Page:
The Black Tortoise or Black Turtle (Chinese: 玄武; pinyin: Xuánwǔ) is one of the Four Symbols of the Chinese constellations. Despite its English name, it is usually depicted as a turtle entwined together with a snake. Furthermore, in East Asian mythology it is not called after either animal, but is instead known as the "Black Warrior" under various local pronunciations. It is known as Xuanwu in Chinese, Genbu in Japanese, Huyền Vũ in Vietnamese and Hyeonmu in Korean. It represents the north and the winter season, thus it is sometimes called Black Tortoise of the North (Chinese: 北方玄武; pinyin: Běifāng Xuánwǔ).
The Black Tortoise depicted on a Chinese tile
|Literal meaning||Dark Warrior|
|Black Warrior of the North|
In Japan, it is one of the four guardian spirits that protect Kyoto and it is said that it protects the city on the north. Represented by the Kenkun Shrine, which is located on top of Mt Funaoka in Kyoto.
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During the Han dynasty, people often wore jade pendants that were in the shape of turtles. Because of the ancient Chinese influence on Japan, honorific titles and badges in Japan also often referred to the turtle or tortoise.
The northern gates of Chinese palaces were often named after the Xuanwu. Most famously, the Incident at Xuanwu Gate, where Li Shimin killed his brothers Jiancheng and Yuanji and seized power in a coup, took place at the north gate of the Taiji Palace, in the north of Chang'an.
In ancient China, the tortoise and the serpent were thought to be spiritual creatures symbolizing longevity. The Fujianese custom of building turtle-shaped tombs may have had to do with the desire to place the grave under the influence of the Black Tortoise.
In the classic novel Journey to the West, Xuanwu was a king of the north who had two generals serving under him, a "Tortoise General" and a "Snake General". This god had a temple in the Wudang Mountains of Hubei and there are now a "Tortoise Mountain" and a "Snake Mountain" on opposite sides of a river near Wuhan, Hubei's capital. Taoist legend has it that Xuanwu was the prince of a Chinese ruler but was not interested in taking the throne, opting instead to leave his parents at age 16 and study Taoism. According to the legend, he eventually achieved divine status and was worshiped as a deity of the northern sky.
Other Chinese legends also speak of how the "Tortoise General" and a "Snake General" came to be. During Xuanwu's study to achieve enlightenment and divine status, he was told that, in order to fully achieve divinity, he must purge all human flesh from his body. Since he had always eaten the food of the world, despite all his efforts, his stomach and intestines were still human. A god[which?] then came and changed his organs with divine ones. Once removed, the original stomach and intestines were said to have become a tortoise and a snake, respectively. The tortoise and snake became demons and terrorized people. Now divine, Xuanwu heard of this and returned to slay the monsters he had unleashed on the countryside. However, as the snake and tortoise showed remorse, he did not kill them but instead let them train under him to atone for their wrongdoings. They then became the Tortoise and Snake generals and assisted Xuanwu with his quests (another legend held that the mortal organs were tossed out to become Wuhan's Tortoise and Snake mountains).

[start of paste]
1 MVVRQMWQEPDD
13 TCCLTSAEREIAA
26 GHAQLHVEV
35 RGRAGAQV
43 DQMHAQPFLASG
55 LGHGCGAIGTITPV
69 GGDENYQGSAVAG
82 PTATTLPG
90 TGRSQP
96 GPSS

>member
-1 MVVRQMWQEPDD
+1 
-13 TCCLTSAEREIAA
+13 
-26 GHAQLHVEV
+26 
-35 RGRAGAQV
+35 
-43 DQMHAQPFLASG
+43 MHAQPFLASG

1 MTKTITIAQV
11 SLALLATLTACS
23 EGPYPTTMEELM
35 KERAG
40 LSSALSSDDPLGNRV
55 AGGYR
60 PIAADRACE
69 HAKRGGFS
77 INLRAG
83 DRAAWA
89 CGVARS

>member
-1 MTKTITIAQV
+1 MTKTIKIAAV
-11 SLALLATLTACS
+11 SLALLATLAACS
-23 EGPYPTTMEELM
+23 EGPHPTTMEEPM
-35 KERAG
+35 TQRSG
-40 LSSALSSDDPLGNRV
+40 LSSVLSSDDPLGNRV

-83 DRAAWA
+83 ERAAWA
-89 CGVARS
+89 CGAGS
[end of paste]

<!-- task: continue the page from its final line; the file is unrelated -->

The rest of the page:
According to another source, once Xuanwu had begun his study of the Way, he discovered that he must purge himself of all of his past sins to become a god. He learned to achieve this by washing his stomach and intestines in the river. Washing his internal organs, his sins dissolved into the water in a dark, black form. These then formed into a black tortoise and a snake who terrorized the country. Once Xuanwu learned of this, he returned to subdue them as in the other story.
Seven Mansions of the Black TortoiseEdit
|Mansion no.||Name||Pinyin||Translation||Determinative star|
|8||斗||Dǒu||(Southern) Dipper||φ Sgr|
- de Groot, Jan Jakob Maria (1892), The Religious System of China, III, Brill Archive, pp. 1082–1083
- 李永球 (Li Yongqiu) (2010-03-07), 各籍貫墳墓造型 [In every land, its own kind of graves], Sin Chew Daily
- "The Chinese Sky". International Dunhuang Project. Archived from the original on 2015-11-04. Retrieved 2011-06-25.
- Sun, Xiaochun (1997). Helaine Selin (ed.). Encyclopaedia of the History of Science, Technology, and Medicine in Non-Western Cultures. Kluwer Academic Publishers. p. 517. ISBN 0-7923-4066-3. Retrieved 2011-06-25.